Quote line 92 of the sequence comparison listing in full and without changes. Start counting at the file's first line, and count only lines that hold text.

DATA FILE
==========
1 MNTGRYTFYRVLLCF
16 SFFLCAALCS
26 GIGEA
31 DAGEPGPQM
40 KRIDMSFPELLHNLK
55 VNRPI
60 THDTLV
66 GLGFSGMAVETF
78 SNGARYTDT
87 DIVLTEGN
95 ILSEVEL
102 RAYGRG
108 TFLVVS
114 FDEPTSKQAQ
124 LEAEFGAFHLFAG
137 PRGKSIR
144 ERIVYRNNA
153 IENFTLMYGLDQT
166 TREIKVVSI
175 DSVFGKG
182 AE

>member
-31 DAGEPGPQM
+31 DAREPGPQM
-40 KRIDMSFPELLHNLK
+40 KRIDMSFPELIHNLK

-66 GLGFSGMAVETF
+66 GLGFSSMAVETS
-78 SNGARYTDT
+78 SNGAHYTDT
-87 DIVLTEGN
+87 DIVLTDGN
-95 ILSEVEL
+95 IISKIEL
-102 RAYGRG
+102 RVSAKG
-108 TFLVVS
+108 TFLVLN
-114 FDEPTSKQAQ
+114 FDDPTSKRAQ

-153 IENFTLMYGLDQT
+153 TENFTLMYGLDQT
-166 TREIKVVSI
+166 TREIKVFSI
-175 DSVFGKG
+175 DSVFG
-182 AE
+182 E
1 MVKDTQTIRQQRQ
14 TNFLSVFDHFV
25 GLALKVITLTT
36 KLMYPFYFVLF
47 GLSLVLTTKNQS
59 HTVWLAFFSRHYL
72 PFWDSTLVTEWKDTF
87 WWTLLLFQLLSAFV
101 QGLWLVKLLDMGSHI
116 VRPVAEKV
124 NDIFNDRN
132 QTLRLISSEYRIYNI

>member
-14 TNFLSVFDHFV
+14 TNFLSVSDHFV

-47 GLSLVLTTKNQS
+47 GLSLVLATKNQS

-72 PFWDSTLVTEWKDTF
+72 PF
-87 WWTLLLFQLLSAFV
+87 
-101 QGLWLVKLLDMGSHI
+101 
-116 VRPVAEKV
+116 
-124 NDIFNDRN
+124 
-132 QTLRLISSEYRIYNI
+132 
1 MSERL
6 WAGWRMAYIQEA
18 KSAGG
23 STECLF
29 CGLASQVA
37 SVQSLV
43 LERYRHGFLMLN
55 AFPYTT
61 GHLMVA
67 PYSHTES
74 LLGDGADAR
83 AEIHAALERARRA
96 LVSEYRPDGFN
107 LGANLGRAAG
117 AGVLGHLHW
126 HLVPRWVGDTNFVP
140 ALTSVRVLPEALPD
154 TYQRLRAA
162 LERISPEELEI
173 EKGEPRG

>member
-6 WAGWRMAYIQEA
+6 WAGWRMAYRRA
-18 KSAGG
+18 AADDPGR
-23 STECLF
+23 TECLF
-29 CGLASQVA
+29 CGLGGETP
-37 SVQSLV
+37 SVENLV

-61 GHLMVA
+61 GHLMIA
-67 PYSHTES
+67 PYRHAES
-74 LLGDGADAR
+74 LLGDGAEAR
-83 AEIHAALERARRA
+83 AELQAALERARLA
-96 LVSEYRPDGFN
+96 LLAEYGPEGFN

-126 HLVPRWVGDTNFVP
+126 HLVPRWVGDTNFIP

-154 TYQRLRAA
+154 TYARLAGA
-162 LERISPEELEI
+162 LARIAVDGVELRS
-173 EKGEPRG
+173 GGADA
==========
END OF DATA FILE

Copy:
117 AGVLGHLHW